Roman Marble Nymph

 

Roman Marble Nymph

An ancient Roman marble torso of a reclining Nymph with her garment wrapped around her left arm and lower back.

Ca. 1st century AD.
Height: 5 1/2 in. (14 cm).

A nymph (Greek: ) in Classical mythology is a young female deity associated with the natural world. Important geographical sites often had patron nymphs identified with them, such as mountains, forests, springs, rivers and lakes, or the sea itself. Nymphs were also part of the divine retinues of pastoral gods such as Apollo, Dionysos and Pan, or woodland goddesses, such as Artemis, who was the deity of all nymphs. Nymphs were renowned for their otherworldly seductiveness and many a Greek shepherd or traveler succumbed to their charms.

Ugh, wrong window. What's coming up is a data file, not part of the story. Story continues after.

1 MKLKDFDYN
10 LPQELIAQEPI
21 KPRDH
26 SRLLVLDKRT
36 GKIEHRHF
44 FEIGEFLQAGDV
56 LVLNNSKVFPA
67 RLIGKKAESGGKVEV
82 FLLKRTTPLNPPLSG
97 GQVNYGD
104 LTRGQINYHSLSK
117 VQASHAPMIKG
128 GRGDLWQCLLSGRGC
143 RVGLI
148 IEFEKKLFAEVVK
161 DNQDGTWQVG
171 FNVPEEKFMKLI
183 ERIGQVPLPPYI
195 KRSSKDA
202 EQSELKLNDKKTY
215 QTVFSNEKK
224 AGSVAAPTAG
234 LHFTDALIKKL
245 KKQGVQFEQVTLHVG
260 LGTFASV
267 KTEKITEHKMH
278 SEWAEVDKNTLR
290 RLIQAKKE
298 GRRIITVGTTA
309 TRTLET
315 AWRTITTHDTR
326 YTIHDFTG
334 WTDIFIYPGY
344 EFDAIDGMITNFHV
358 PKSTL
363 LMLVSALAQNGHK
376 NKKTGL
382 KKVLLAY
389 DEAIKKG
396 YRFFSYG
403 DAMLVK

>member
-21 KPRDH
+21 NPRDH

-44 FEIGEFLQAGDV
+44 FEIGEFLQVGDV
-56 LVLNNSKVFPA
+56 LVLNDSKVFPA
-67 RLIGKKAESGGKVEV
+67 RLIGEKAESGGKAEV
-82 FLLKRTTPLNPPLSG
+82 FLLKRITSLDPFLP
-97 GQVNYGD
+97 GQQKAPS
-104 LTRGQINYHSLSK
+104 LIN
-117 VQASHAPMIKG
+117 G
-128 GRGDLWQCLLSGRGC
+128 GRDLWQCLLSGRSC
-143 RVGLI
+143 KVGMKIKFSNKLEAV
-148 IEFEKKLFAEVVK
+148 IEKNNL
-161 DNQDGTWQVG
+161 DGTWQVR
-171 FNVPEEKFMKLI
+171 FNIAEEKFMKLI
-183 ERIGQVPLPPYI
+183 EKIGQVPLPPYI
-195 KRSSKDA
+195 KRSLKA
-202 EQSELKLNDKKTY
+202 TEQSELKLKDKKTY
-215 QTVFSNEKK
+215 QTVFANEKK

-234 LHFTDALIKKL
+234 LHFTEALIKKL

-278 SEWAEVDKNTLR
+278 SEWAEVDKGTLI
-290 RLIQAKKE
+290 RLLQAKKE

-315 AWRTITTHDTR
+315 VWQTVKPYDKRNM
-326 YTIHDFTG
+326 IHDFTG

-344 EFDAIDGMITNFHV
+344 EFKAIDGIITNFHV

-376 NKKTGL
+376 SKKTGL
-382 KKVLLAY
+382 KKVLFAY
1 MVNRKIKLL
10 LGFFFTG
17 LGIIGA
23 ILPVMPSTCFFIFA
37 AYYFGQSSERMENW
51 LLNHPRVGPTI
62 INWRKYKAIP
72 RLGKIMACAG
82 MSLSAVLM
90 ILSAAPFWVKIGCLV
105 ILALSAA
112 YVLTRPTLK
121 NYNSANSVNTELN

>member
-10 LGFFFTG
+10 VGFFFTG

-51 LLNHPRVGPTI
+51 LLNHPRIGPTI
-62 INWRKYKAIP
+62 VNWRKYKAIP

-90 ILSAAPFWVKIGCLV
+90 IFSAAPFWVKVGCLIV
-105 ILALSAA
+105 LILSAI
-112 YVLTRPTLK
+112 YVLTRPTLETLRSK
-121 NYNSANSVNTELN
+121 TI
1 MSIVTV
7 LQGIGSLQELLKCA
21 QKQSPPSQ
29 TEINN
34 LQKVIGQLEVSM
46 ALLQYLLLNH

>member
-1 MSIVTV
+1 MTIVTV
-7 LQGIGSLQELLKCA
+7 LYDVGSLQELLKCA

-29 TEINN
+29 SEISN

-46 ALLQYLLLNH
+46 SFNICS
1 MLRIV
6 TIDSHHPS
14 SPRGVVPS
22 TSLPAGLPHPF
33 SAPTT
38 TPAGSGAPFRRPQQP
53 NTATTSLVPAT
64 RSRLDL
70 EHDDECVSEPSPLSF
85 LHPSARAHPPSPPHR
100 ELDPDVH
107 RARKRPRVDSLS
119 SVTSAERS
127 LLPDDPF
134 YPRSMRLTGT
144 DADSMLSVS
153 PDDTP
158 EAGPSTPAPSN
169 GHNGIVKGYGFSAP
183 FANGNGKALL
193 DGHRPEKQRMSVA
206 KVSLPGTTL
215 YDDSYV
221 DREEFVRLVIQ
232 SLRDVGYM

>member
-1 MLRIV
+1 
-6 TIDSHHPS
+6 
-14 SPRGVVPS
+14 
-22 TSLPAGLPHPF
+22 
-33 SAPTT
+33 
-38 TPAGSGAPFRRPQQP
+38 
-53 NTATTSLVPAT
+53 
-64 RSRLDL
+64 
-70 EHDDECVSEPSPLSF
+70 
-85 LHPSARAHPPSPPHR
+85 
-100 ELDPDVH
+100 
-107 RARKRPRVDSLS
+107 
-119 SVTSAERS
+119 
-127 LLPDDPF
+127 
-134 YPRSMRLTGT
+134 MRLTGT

Formerly in a French private collection, 19th century, subsequently in a French private collection (accompanied by French cultural export passport).

Inv#: 6728

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